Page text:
Average asking prices for residential properties fell during June of this year for the first time since 2009.
June is usually a month in which property buying activity increases across the UK but a variety of different dynamics have apparently dampened the market in recent weeks, according to the property website Rightmove.
Concerns around political uncertainty, inflationary pressures and a restraining of wage growth across the country are understood to have contributed to a relative lack of activity in the residential property market.
Rightmove’s latest figures relate to activity in the weeks prior to the general election on June 8th and apparently showed a drop of 0.4 per cent in average asking prices nationwide in early June.
The same figure for May increased by 1.2 per cent and asking prices haven’t fallen in the month of June since 2009, during what was a particularly turbulent time for the UK’s housing markets.
“The price of property coming to the market had increased in June in every year since 2009, so buyers’ confidence has clearly been affected by inflation outstripping their pay packets and current political events,” said Rightmove director Miles Shipside in a statement.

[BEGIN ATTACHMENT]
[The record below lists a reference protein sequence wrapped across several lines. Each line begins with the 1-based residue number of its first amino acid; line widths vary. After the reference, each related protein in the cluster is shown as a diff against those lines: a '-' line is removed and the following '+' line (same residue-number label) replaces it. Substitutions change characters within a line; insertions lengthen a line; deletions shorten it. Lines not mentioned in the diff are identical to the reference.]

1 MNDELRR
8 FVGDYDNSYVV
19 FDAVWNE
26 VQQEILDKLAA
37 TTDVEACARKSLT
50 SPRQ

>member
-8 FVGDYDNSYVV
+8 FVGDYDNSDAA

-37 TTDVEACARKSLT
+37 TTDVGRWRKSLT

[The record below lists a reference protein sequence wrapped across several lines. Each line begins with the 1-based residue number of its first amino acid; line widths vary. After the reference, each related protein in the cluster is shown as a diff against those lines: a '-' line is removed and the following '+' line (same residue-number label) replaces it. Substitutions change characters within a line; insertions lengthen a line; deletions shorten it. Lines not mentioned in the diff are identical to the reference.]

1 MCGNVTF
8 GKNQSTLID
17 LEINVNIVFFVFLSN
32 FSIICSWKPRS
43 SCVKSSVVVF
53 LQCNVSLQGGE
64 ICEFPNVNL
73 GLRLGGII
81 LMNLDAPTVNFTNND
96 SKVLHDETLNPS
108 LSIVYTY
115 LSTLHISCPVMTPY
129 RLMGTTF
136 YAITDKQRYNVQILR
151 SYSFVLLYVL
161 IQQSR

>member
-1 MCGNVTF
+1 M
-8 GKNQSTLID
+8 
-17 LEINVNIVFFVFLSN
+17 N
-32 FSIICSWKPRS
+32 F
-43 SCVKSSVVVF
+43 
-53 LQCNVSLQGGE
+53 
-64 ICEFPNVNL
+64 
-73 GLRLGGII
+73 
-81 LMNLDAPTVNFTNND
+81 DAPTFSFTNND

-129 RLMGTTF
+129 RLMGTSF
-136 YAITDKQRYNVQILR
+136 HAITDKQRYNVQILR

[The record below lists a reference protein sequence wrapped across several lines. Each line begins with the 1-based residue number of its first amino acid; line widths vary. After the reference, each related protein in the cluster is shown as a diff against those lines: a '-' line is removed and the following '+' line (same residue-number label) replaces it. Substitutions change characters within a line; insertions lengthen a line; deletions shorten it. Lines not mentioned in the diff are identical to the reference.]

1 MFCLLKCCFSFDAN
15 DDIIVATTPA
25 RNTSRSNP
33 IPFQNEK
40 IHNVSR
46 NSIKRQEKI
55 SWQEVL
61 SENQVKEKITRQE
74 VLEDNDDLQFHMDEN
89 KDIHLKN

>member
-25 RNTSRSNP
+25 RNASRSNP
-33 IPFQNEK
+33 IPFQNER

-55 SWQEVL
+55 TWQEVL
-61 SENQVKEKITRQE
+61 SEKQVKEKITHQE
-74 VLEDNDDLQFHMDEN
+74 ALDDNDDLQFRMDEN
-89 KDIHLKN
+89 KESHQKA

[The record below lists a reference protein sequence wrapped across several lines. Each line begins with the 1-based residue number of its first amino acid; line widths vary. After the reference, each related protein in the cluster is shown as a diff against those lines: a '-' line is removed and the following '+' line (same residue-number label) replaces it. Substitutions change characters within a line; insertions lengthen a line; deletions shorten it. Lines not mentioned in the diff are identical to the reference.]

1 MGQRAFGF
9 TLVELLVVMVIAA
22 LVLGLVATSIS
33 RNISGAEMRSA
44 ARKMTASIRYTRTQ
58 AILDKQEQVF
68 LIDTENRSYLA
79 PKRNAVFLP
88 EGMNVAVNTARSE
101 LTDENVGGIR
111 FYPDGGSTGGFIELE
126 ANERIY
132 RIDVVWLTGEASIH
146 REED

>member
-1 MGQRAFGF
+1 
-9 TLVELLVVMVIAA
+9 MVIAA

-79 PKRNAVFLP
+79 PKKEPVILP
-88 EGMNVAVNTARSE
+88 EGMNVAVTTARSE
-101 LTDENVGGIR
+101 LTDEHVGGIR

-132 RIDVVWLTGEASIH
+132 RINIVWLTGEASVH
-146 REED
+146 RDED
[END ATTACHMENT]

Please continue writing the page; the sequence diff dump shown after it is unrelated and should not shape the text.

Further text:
The UK’s headline rate of inflation increased to 2.9 per cent in May, which put that figure at a new four-year high, with households increasingly seeing their personal finances squeezed and their potential spending power diminished as a result.
Despite the nationwide average asking price for residential properties having fallen during June, prices in most parts of England and Wales were actually found to be still rising.
The numbers for the country as a whole from Rightmove are down due to particularly sharp declines in asking prices in London, where there was a 2.4 per cent fall in June, and in other parts of central and south east England.
Potentially worrying indicators emerged from the Bank of England’s monetary policy committee (MPC) in recent days, with several of its members having voted in June to introduce a rise in the base rate of interest.
A majority of MPC members voted to maintain the cost of borrowing at its current historic low but, with three members voting for an increase, their vote on the subject this month was the closest it has been since 2007.